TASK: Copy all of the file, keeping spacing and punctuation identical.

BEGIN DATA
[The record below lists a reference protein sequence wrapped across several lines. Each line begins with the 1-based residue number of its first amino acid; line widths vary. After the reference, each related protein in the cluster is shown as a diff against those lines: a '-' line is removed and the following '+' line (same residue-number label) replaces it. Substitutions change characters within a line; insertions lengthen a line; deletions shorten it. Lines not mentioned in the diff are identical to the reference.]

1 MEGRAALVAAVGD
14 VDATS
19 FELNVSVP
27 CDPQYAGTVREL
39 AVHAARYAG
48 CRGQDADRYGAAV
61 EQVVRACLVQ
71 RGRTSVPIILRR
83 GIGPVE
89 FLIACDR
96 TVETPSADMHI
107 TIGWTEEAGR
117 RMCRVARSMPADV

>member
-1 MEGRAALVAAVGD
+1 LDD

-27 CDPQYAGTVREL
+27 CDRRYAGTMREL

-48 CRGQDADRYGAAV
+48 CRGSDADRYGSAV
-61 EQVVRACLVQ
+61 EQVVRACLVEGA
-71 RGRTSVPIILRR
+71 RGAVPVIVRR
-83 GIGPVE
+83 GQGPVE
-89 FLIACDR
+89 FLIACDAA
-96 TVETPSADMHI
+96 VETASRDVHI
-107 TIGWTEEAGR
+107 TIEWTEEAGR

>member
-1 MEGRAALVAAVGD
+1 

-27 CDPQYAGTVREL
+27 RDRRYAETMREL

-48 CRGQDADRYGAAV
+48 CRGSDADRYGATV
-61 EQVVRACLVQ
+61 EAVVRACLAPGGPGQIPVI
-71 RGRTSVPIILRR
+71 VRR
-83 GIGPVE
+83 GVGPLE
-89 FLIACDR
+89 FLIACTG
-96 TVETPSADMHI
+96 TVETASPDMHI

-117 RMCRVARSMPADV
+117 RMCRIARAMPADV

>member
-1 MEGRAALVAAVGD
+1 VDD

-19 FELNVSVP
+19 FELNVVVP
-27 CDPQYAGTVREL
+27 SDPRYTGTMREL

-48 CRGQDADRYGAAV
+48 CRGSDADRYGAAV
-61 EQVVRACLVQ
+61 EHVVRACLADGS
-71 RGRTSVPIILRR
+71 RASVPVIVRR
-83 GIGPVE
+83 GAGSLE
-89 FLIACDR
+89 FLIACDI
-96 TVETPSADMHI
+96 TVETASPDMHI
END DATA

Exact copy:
[The record below lists a reference protein sequence wrapped across several lines. Each line begins with the 1-based residue number of its first amino acid; line widths vary. After the reference, each related protein in the cluster is shown as a diff against those lines: a '-' line is removed and the following '+' line (same residue-number label) replaces it. Substitutions change characters within a line; insertions lengthen a line; deletions shorten it. Lines not mentioned in the diff are identical to the reference.]

1 MEGRAALVAAVGD
14 VDATS
19 FELNVSVP
27 CDPQYAGTVREL
39 AVHAARYAG
48 CRGQDADRYGAAV
61 EQVVRACLVQ
71 RGRTSVPIILRR
83 GIGPVE
89 FLIACDR
96 TVETPSADMHI
107 TIGWTEEAGR
117 RMCRVARSMPADV

>member
-1 MEGRAALVAAVGD
+1 LDD

-27 CDPQYAGTVREL
+27 CDRRYAGTMREL

-48 CRGQDADRYGAAV
+48 CRGSDADRYGSAV
-61 EQVVRACLVQ
+61 EQVVRACLVEGA
-71 RGRTSVPIILRR
+71 RGAVPVIVRR
-83 GIGPVE
+83 GQGPVE
-89 FLIACDR
+89 FLIACDAA
-96 TVETPSADMHI
+96 VETASRDVHI
-107 TIGWTEEAGR
+107 TIEWTEEAGR

>member
-1 MEGRAALVAAVGD
+1 

-27 CDPQYAGTVREL
+27 RDRRYAETMREL

-48 CRGQDADRYGAAV
+48 CRGSDADRYGATV
-61 EQVVRACLVQ
+61 EAVVRACLAPGGPGQIPVI
-71 RGRTSVPIILRR
+71 VRR
-83 GIGPVE
+83 GVGPLE
-89 FLIACDR
+89 FLIACTG
-96 TVETPSADMHI
+96 TVETASPDMHI

-117 RMCRVARSMPADV
+117 RMCRIARAMPADV

>member
-1 MEGRAALVAAVGD
+1 VDD

-19 FELNVSVP
+19 FELNVVVP
-27 CDPQYAGTVREL
+27 SDPRYTGTMREL

-48 CRGQDADRYGAAV
+48 CRGSDADRYGAAV
-61 EQVVRACLVQ
+61 EHVVRACLADGS
-71 RGRTSVPIILRR
+71 RASVPVIVRR
-83 GIGPVE
+83 GAGSLE
-89 FLIACDR
+89 FLIACDI
-96 TVETPSADMHI
+96 TVETASPDMHI